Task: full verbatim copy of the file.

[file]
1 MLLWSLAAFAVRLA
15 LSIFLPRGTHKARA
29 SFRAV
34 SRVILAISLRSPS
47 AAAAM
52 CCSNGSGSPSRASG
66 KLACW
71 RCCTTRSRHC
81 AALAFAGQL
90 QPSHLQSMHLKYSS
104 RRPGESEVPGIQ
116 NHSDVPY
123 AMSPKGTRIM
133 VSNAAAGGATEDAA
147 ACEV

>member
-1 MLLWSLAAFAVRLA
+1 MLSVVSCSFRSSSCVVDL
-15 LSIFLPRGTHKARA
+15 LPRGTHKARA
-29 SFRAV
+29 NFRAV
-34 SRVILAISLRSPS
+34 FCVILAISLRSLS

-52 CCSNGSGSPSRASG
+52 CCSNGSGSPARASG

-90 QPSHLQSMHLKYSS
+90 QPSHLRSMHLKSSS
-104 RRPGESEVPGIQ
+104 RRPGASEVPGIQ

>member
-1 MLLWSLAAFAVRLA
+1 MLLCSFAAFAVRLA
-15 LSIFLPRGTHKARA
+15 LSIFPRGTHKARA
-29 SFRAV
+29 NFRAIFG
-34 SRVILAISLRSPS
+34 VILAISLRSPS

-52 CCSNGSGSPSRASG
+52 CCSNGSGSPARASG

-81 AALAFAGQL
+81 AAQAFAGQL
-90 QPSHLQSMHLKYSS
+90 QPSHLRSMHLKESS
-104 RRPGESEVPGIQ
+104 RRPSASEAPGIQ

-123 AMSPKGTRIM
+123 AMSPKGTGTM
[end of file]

1 MLLWSLAAFAVRLA
15 LSIFLPRGTHKARA
29 SFRAV
34 SRVILAISLRSPS
47 AAAAM
52 CCSNGSGSPSRASG
66 KLACW
71 RCCTTRSRHC
81 AALAFAGQL
90 QPSHLQSMHLKYSS
104 RRPGESEVPGIQ
116 NHSDVPY
123 AMSPKGTRIM
133 VSNAAAGGATEDAA
147 ACEV

>member
-1 MLLWSLAAFAVRLA
+1 MLSVVSCSFRSSSCVVDL
-15 LSIFLPRGTHKARA
+15 LPRGTHKARA
-29 SFRAV
+29 NFRAV
-34 SRVILAISLRSPS
+34 FCVILAISLRSLS

-52 CCSNGSGSPSRASG
+52 CCSNGSGSPARASG

-90 QPSHLQSMHLKYSS
+90 QPSHLRSMHLKSSS
-104 RRPGESEVPGIQ
+104 RRPGASEVPGIQ

>member
-1 MLLWSLAAFAVRLA
+1 MLLCSFAAFAVRLA
-15 LSIFLPRGTHKARA
+15 LSIFPRGTHKARA
-29 SFRAV
+29 NFRAIFG
-34 SRVILAISLRSPS
+34 VILAISLRSPS

-52 CCSNGSGSPSRASG
+52 CCSNGSGSPARASG

-81 AALAFAGQL
+81 AAQAFAGQL
-90 QPSHLQSMHLKYSS
+90 QPSHLRSMHLKESS
-104 RRPGESEVPGIQ
+104 RRPSASEAPGIQ

-123 AMSPKGTRIM
+123 AMSPKGTGTM